“Standards Angst”

Part of my job is to monitor discussions of various internationalization and Web standards, and I’ve noticed that whenever any group tries to agree on a standard – it gets real ugly real fast.
Indeed one of the most flame-prone Listservs I’m on are the international tech lists. XHTML isn’t too far behind and sometimes the people on the accessibility lists can be a little touchy. I myself have been known to get heated in defending the Mac over the PC (I try not to start a fight though).
Some of my favorite discussions include
* Grilling – Charcoal or gas?
* XHTML – STRONG tag or B tag?
* Language – Which of 2-3 Cornish spelling systems to use?
* Punctuation – P’s and Q’s or Ps and Qs?
* Blackwork Embroidery – Backstitch or Double Running? (if you don’t know, don’t worry)
* Metric system or Imperial measures?
* Mac or PC? (for heaven’s sake only ask one person at a time)
I got so overwhelmed (and annoyed), I was forced to a coin the term “standards angst” to refer to the phenomenon of getting nasty over a somewhat minor point in procedure. I’m sure there’s a better, more technical term for this, but darned if I know what it is.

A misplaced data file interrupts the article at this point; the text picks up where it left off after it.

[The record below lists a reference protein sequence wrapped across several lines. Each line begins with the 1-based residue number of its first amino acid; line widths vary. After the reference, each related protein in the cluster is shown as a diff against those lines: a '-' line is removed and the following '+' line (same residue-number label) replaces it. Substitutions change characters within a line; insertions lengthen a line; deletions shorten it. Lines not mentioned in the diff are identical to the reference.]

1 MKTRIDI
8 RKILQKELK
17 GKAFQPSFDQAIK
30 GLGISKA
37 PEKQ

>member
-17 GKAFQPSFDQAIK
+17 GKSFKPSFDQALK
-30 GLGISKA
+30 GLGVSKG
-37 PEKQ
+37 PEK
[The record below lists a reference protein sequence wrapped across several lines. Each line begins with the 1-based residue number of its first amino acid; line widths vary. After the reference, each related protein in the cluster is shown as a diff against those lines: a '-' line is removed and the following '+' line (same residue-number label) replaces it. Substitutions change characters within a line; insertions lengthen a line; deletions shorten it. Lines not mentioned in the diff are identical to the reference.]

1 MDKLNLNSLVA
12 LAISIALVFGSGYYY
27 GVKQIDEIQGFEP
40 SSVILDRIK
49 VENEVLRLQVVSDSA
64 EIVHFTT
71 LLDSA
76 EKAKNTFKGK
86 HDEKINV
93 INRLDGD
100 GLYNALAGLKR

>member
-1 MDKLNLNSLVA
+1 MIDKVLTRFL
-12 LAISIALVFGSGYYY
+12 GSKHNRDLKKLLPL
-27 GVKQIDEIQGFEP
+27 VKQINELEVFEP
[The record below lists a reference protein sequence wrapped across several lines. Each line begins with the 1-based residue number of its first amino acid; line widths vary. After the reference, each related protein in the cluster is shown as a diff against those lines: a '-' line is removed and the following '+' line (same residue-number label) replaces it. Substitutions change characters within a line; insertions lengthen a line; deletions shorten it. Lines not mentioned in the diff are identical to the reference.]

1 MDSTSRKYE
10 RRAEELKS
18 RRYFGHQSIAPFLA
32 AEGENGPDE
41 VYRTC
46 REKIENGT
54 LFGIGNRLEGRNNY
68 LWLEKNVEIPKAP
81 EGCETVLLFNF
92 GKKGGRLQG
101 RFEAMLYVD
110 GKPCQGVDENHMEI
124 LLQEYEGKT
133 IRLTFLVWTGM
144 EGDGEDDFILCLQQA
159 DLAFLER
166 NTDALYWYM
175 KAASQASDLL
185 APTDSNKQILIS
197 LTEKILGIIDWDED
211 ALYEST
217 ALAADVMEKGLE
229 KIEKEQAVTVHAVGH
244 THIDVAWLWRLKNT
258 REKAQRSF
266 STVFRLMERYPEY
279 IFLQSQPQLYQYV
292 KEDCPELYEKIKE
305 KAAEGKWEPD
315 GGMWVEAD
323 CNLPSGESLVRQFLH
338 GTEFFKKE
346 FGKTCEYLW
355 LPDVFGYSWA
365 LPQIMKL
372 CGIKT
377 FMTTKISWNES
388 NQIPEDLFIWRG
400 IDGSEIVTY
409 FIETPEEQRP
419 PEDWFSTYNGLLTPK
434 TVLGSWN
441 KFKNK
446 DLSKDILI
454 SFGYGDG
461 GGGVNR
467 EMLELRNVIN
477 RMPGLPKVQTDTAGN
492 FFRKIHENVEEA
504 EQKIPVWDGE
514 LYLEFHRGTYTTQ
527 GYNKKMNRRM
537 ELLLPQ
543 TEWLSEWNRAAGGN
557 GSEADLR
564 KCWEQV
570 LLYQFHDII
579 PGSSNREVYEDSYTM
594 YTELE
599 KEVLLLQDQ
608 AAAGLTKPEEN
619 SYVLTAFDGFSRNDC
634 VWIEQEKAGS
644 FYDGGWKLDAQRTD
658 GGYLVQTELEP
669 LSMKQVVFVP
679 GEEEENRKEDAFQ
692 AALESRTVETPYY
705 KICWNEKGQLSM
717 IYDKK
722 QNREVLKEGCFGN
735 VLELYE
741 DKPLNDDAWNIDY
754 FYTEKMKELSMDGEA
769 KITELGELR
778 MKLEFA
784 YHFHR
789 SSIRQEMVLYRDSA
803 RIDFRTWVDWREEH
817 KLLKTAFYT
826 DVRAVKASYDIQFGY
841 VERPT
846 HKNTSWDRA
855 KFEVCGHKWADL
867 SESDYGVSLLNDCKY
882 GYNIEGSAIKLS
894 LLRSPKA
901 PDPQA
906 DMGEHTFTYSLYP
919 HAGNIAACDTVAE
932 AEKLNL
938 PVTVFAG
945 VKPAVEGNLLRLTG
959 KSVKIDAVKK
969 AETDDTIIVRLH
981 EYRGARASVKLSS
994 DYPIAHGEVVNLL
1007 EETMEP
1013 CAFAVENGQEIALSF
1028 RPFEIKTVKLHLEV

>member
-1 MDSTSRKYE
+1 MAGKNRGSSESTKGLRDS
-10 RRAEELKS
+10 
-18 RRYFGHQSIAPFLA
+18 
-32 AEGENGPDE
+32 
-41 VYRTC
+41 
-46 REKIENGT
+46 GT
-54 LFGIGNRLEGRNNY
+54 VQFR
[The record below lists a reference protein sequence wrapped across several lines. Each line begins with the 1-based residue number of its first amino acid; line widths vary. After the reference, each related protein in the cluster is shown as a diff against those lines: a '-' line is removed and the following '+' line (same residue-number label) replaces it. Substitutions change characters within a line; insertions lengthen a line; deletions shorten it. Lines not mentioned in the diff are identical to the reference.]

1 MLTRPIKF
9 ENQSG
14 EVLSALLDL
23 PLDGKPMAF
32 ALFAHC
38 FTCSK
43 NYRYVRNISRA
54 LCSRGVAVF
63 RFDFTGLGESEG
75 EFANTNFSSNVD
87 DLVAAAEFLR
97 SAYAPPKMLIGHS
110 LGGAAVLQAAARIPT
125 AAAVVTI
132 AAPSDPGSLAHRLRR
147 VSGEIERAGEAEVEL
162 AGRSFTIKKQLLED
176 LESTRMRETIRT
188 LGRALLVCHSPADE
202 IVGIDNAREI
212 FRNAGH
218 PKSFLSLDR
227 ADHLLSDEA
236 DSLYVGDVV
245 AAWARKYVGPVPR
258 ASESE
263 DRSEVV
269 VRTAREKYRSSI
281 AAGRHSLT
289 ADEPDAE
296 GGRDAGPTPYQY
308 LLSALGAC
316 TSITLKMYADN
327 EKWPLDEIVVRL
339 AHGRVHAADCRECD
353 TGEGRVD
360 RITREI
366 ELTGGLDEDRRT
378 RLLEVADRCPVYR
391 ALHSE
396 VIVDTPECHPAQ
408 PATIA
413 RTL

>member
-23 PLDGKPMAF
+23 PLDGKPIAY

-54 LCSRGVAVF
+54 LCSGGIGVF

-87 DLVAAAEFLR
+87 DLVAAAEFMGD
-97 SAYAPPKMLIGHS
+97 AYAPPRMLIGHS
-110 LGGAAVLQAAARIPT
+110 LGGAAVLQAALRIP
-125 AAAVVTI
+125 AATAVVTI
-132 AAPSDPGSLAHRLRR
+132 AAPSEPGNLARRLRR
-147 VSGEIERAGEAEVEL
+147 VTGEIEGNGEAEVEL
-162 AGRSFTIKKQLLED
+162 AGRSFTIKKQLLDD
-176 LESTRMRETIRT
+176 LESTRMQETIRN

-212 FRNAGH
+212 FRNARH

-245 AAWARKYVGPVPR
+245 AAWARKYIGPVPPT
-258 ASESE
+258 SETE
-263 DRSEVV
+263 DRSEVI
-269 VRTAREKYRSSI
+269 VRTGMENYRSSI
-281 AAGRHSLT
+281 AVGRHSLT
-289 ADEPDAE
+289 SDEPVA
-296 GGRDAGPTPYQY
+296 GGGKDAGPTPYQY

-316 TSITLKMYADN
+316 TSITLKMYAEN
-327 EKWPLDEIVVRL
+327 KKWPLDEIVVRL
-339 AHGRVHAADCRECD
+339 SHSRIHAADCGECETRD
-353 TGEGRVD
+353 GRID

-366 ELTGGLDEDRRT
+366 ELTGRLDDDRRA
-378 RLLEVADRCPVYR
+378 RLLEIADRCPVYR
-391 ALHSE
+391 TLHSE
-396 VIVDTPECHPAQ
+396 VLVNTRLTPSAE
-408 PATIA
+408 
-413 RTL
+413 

FYI – I’ve also seen “standard angst” used in reference to obsessing about getting your product 100% standards compliant.
My anthropological question is … why?
There are cases where the stakes are pretty high. For instance, if the US ever goes “hard metric” (all metric, all the time) we will have to buy new thermometers, reprogram weather reporting devices to read centrigrade only and invest in new set of drill heads and nails. This is probably why the US is still “soft metric” (we tolerate metric use in certain contexts which we understand).
Other high stakes standards include Unicode and spelling system (especially if you want Microsoft to program you a spell checker).
But frankly, other cases are very low stakes. If it’s your grill, I believe you have the right to choose whichever one you want. In fact, I understand both their pluses and minuses – charcoal is great for steak, but gas may be better for chicken and pork. Maybe you really need to know and use BOTH.
So again…why?
Is it that:
1. Your identity has gotten tied to the one method via family tradition or personal experience? For instance, Baltimore (my hometown) is the home of McCormick’s spices…so clearly it is the best product out there.
2. Is it an in-group vs out-group issue? Stitchers who can stitch on fabric with small holes almost invariably feel superior to those who cannot.
3. Do you just detest the other way that much? There are times when the other way is just plain WRONG HEADED!!!
Taking a breath now.

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